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This article was put together to explain the procedure for setting endfloat in a C4 transmssion. I have found that some people get a little mixed up on exactly how it is done and it be especially tricky for new players. During teardown on a C4 rebuild, you need to take an endfloat reading. If excess endfloat is found at that time, it can be rectified in one "go-on" assembly by adding shims. This is done by simply calculating the shims required.

The easiest way to explain the procedure is, suppose you come up with an endfloat measurement of .030” during teardown and your final desired endfloat is .010”. When reassembling you will need to add .020” of shim to the "number 2" thrust, the small washer on the end of stator support. The additional .020” can be achieved by adding a thicker thrust washer or by adding a shim under the existing one. Special shims are available to go under the thrust in both .020” and .030” sizes.

Note: The "number 1" thrust washer on the back of the pump has no effect on the final endfloat figure.

See the following pictures for instruction or see the embedded youtube video found at the end of this article.

These are the shims and washers. If you are assembling only and don’t have a reading from teardown it is best to do a mock up. All internals are fitted into the case. The high/reverse drum can be left out, as it doesn’t affect the reading at this stage. Fit the pump in using an old gasket, snug the pump bolts up firm and take a reading to establish what you’ll need.

Once you have established the "number 2" washer you need to set it aside. Now is the time to work out the "number 1" plastic thrust washer on the pump. You need the pump and forward and high/reverse drums. It is easiest at this point if the drums are empty, no clutches fitted.

Start with the pump on the bench with the stator support standing upwards. The "number 2" washer you previously selected is on top. The "number 1" washer is fitted.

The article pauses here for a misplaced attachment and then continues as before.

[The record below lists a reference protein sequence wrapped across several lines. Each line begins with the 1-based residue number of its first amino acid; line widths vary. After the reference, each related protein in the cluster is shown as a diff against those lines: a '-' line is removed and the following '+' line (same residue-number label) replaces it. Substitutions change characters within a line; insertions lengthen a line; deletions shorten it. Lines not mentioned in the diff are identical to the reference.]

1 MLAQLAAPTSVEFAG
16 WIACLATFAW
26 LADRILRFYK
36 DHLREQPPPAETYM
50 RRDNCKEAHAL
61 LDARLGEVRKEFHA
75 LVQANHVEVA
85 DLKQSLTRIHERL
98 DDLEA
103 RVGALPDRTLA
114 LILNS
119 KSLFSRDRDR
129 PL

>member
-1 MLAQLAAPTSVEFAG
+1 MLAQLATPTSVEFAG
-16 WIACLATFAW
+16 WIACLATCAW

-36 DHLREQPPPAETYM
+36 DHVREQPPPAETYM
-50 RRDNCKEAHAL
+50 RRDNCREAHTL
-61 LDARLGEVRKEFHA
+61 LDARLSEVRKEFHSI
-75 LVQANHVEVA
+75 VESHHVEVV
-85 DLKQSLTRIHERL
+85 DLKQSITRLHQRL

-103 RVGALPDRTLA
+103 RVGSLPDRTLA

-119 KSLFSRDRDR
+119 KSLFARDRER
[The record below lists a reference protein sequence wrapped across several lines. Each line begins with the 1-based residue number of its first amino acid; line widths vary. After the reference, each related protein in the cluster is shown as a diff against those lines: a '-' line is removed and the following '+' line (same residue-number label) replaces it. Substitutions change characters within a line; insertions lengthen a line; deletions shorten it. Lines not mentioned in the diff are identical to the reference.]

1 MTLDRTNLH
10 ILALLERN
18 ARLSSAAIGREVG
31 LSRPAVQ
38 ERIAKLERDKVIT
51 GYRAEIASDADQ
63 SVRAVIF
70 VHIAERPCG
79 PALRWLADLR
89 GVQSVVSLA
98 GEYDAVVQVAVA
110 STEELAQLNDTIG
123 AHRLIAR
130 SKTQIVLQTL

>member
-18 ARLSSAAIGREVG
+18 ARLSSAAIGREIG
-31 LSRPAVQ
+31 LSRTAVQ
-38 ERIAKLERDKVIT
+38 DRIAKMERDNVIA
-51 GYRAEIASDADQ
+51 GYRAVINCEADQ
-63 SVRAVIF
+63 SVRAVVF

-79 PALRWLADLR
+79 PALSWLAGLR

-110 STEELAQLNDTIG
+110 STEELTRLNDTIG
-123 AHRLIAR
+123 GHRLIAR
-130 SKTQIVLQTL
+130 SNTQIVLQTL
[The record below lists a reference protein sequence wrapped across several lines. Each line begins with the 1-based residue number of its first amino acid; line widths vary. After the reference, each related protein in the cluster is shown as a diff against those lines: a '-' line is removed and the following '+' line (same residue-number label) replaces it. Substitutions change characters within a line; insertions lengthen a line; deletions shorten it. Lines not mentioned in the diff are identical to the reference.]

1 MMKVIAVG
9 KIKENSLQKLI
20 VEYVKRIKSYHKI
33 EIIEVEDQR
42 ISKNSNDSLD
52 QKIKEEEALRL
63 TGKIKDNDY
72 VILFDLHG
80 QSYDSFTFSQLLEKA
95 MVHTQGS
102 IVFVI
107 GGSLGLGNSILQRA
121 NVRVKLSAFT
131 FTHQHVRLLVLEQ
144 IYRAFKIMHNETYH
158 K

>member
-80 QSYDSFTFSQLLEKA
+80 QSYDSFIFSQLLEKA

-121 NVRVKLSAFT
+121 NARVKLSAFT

Slip the high/reverse drum and forward drum over the pump/stator support.

Now you need to take the whole assembly and flip it over so forward drum is down and pump is upwards.

If you look between the high/reverse drum and the back face of the pump you will see a gap between the pump and drum. You need to now source a #1 plastic thrust washer to fill the gap so it is a snug fit. If you have a few washers to choose from you can slip each one in to see what fits best.

Alternatively you could use feeler gauges to see what you require and purchase accordingly. Once you have worked out the washer you need in the "number 1" position it can be fitted into the assembly and tried for fit, again with the pump facing up. With firm pressure on the pump you can ensure the high/reverse drum is free to spin and snug so it won’t wobble around.

Note: If it is slightly firm but still spins, it is OK as once it is all assembled the endfloat will allow a little clearance. As it stands on the bench in this way it is the same as zero endfloat. Common sense is to be used here. The end result must be so the high/reverse drum is a nice fit so it doesn’t wobble around once installed.

If you are at all concerned you could do a dummy assembly again into the case with all internals in position and selected thrust washers in place and with a pump gasket installed, check your endfloat is where you want and the high/reverse drum is free without excess side movement.

Now stick the washers on the pump with transmission assembly lube or petroleum jelly to hold them in place for final assembly.

Here is an instructional video:
YouTube - Making end play check on the Ford C4 tranny


38 Posts
I can find the selective thrust washers from many vendors, but can't locate the shims mentioned. I really need to source those shims and would like to know a supplier. Would you help me with this information?
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